Productive failure is an instructional approach that requires learners to struggle as they attempt to generate solutions to problems before, rather than after, receiving direct instruction on a targeted concept. Studies demonstrate that productive failure prepares students for later learning of new, related knowledge. Our study explored the effectiveness of productive failure as an instructional intervention in health professions education with respect to (a) acquisition and application of a novel concept, and (b) learners’ preparation for future learning of new, related content. Forty year-one students enrolled in the Doctor of Pharmacy program at the University of Toronto were randomly assigned to a productive failure (i.e. attempt to generate solutions before receiving instruction) or direct instruction only learning condition. After a practice phase, participants completed a series of tests designed to measure knowledge acquisition, knowledge application, and preparation for future learning (new learning is required for successful problem solving). As expected, no difference in performance was seen between participants on the acquisition and application tests. However, participants in the productive failure condition outperformed those in the direct instruction condition on the preparation for future learning test. These results emphasize the role of struggle in learning and support the theory that engaging students in solving problems that are beyond their abilities can be a productive exercise in failure. The results suggest that productive failure assists learners in acquiring the conceptual knowledge needed to facilitate learning in the future.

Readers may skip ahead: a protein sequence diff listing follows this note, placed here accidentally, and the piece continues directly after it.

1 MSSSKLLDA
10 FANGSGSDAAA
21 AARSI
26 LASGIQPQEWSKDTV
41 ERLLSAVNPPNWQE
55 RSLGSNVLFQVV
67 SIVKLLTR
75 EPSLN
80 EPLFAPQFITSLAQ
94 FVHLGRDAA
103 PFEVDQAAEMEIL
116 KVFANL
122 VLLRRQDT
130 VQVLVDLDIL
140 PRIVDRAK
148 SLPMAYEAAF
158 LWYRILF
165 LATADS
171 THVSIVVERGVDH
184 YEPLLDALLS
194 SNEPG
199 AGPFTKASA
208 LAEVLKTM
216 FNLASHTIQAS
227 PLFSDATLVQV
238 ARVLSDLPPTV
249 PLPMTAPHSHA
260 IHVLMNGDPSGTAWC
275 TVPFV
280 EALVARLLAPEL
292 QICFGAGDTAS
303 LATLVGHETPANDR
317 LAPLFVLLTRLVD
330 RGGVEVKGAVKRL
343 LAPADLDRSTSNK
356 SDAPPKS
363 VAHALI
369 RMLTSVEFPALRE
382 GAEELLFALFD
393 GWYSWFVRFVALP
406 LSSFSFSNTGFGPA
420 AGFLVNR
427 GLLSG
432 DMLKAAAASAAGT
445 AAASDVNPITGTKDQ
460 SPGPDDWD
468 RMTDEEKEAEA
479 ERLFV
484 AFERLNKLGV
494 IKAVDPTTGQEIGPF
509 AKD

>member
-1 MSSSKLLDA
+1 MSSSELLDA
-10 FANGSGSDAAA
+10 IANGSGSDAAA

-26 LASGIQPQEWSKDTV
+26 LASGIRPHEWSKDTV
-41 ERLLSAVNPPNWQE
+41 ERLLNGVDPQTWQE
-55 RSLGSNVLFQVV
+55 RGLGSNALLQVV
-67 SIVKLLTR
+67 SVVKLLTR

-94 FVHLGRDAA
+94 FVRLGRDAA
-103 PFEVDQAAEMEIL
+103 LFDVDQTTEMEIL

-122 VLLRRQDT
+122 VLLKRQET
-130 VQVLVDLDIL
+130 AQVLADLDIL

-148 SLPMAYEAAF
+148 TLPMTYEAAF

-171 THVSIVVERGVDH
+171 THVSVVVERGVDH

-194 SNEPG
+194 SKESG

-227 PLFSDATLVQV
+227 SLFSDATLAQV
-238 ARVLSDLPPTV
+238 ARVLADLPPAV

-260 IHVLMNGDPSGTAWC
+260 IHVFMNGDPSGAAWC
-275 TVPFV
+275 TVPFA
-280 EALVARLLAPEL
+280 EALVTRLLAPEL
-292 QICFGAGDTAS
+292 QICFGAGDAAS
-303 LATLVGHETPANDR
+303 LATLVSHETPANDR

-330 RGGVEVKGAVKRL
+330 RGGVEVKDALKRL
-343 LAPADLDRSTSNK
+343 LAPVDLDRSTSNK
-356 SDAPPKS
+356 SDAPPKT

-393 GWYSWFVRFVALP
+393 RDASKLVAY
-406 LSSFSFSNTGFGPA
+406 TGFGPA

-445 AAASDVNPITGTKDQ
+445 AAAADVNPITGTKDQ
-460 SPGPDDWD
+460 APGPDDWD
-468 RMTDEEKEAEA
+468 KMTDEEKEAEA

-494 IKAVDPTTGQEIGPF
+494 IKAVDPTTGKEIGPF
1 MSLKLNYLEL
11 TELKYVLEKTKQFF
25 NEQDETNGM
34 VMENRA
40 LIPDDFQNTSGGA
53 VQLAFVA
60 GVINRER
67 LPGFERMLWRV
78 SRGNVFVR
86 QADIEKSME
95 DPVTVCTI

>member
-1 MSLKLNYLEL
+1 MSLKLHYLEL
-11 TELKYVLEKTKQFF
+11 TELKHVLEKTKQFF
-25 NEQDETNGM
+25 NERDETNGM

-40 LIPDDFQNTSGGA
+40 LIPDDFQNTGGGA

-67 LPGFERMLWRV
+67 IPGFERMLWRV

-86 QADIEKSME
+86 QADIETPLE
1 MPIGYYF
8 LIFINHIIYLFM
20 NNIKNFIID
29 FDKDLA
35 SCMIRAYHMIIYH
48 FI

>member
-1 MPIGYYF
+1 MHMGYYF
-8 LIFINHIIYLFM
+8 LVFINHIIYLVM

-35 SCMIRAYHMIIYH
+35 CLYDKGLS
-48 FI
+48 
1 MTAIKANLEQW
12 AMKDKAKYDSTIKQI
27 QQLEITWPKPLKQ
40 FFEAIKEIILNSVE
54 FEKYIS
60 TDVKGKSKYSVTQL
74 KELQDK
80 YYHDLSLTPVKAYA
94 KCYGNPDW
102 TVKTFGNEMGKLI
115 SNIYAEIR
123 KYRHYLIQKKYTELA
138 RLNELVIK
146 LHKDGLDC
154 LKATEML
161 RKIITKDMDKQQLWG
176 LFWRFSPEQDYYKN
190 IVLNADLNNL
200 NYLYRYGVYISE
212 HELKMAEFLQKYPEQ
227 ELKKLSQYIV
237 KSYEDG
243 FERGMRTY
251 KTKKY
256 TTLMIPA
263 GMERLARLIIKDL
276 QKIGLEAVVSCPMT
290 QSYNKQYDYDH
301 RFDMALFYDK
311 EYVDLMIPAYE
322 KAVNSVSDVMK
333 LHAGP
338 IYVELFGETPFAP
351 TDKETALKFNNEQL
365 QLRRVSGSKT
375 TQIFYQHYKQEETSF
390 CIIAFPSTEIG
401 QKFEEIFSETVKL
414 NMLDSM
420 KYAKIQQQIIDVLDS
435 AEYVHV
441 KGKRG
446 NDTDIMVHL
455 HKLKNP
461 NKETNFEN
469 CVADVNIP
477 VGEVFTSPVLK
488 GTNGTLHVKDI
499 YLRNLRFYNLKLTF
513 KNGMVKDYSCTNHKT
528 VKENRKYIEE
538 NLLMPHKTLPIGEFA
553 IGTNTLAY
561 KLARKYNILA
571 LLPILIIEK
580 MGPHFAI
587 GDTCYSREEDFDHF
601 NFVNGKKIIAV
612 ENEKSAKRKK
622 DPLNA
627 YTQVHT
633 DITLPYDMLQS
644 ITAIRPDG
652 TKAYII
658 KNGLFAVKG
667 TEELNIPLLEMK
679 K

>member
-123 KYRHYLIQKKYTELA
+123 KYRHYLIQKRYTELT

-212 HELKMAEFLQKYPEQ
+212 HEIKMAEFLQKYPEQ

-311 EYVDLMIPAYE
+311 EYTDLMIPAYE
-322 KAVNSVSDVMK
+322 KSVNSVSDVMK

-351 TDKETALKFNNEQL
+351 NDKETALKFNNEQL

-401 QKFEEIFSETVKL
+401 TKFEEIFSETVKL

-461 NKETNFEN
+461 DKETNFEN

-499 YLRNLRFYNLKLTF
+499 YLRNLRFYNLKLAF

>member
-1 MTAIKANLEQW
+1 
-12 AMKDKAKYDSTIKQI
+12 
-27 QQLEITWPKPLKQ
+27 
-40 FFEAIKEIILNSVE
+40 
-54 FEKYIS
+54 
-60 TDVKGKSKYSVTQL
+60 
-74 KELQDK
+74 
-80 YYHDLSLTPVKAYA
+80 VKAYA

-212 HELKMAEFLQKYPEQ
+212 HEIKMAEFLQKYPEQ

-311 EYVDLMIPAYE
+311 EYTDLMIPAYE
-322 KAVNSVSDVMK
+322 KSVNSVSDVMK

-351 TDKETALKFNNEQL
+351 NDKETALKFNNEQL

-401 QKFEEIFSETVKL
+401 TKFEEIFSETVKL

- Adaptive expertise
- Clinical reasoning
- Pharmacy education
- Preparation for future learning
- Productive failure